The second stage of acute inflammation is the cellular stage. This stage mostly consists of the migration of white blood cells (mainly first responder neutrophils) to the site of damage. The delivery and activation of leukocytes can be divided into three mains steps:

  1. Margination and adhesion/tethering
  2. Transmigration and chemotaxis
  3. Phagocytosis

Throughout the early stages of the inflammatory response, signaling between endothelial cells and white blood cells allows for the buildup of leukocytes along the endothelium. This process is called margination. As more leukocytes experience margination, blood flow slows and additional cytokines are exchanged between leukocytes and endothelial cells. This release of cytokines causes the endothelial cells to express adhesion molecules that bind to glycoprotein expressed on the plasma membranes of leukocytes. This mechanism is called tethering and is responsible for the slowing of blood flow and the adhesion of white blood cells to the endothelium. Leukocytes can then use their pseudopodia to transmigrate through the widened gaps between the endothelial cells that result from the simultaneous occurrence of endothelial retraction. Once leukocytes enter the interstitium they are guided by a chemoattractant gradient to the area of damage. This process is called chemotaxis and is a process of cell migration. The chemoattractants are called chemokines (described previously) and may include bacterial and cellular debris as well as activated protein fragments in the complement system. The final step of acute inflammation is phagocytosis. For phagocytosis to occur the macrophage or neutrophil must recognize foreign material by binding via toll-like receptors to a microbial PAMP. The PAMP adheres to the sentinel cell and is then engulfed. Once engulfed, the TLR/PAMP combo are considered a phagosome. The phagosome then fuses with a cytoplasmic lysosome called a phagolysosome. This lysosome contains antibacterial molecules and enzymes that kill and digest the microbe. The intracellular killing phase is completed by toxic reactive oxygen species (hydrogen peroxide) and toxic reactive nitrogen species (nitric oxide) within the phagolysosome. Any indigestible material is then expelled through exocytosis.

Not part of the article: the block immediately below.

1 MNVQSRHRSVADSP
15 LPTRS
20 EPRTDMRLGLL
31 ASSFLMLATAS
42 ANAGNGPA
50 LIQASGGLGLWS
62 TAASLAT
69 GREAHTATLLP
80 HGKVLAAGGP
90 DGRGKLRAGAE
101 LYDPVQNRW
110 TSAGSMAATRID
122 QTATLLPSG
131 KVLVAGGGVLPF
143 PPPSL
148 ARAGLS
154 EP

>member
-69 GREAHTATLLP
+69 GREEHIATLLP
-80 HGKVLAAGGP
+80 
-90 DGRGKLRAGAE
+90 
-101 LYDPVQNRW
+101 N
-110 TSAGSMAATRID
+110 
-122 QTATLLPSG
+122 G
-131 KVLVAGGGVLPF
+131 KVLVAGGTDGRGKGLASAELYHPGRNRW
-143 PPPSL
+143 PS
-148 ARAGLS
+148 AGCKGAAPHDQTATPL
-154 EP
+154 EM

Watch the video Phagocytosis

Leukocyte adhesion deficiency (LAD) is a condition where adhesion molecules between white blood cells and endothelium are mutated in a way that leukocytes do not easily leave the circulation to enter the tissue. There are different types of LAD depending on what gene is mutated and if it is an issue with the endothelial cells or the leukocytes. For example, LAD type 1 is due to a mutated beta-2 integrin protein that prevents WBCs from binding to the endothelial selectin proteins. The net result of LAD is that while these individuals may have a chemokine gradient and increased signaling to marginalize and extravasate white blood cells to an area of inflammation, their white blood cells are not able to leave circulation. This results in more white blood cells staying in the circulation and less white blood cells making it to the tissue to participate in clean up and healing. Individuals with LAD are much more predisposed to all types of infections, have much less pus production, and have a harder time healing. One classic symptom that can be observed in an infant born with this condition is a prolonged period of time to slough off the umbilical cord stump. It is more difficult to detach this dead tissue if white blood cells cannot leave the circulation to remove dead and dying material.